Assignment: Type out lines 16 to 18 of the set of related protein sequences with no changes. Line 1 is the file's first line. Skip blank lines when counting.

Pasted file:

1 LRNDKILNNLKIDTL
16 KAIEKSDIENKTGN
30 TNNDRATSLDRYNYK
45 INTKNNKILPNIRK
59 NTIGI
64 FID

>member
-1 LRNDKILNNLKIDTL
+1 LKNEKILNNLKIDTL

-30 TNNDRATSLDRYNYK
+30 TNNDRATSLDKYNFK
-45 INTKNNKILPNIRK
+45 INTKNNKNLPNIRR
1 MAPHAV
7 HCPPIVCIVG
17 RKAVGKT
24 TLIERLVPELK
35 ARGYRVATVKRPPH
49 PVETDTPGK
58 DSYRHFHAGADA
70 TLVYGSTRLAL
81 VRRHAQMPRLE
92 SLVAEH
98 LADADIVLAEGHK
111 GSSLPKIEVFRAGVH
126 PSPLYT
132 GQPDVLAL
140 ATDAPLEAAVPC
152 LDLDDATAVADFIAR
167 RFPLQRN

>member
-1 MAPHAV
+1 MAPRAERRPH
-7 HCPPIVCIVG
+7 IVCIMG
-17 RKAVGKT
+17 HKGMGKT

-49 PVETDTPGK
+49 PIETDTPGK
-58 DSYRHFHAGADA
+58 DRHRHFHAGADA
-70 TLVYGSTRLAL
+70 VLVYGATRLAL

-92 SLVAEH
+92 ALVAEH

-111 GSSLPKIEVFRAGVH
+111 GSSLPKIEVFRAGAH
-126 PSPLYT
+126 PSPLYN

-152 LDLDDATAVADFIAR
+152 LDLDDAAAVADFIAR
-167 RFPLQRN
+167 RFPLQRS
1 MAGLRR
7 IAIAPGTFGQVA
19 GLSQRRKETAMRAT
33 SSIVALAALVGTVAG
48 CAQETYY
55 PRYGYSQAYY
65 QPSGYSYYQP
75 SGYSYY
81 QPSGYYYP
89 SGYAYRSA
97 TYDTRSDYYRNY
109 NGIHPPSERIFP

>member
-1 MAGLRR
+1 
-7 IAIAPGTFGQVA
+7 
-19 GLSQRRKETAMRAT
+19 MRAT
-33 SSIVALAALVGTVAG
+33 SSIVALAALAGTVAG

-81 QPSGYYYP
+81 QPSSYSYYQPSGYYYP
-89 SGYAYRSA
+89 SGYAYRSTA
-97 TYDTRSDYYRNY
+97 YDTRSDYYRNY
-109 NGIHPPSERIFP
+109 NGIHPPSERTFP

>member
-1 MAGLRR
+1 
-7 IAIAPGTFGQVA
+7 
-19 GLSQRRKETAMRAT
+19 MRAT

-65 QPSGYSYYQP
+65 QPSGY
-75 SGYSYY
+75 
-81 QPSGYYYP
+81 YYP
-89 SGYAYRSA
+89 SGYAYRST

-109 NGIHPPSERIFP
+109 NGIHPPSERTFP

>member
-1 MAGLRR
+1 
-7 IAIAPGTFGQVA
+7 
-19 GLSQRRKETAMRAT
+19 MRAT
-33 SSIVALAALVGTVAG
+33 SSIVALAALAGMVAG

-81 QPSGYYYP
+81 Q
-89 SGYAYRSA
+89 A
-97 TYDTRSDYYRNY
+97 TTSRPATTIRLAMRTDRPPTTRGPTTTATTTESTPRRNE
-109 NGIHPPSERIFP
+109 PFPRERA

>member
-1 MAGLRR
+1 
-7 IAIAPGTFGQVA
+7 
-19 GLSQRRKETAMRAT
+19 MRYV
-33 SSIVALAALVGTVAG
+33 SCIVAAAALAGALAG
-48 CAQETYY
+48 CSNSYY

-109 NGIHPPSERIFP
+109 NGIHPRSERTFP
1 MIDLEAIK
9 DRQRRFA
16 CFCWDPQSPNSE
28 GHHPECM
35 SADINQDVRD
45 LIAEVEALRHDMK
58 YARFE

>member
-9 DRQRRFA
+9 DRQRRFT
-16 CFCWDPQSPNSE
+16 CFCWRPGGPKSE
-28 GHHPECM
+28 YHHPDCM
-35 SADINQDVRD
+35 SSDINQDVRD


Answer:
17 RKAVGKT
24 TLIERLVPELK
35 ARGYRVATVKRPPH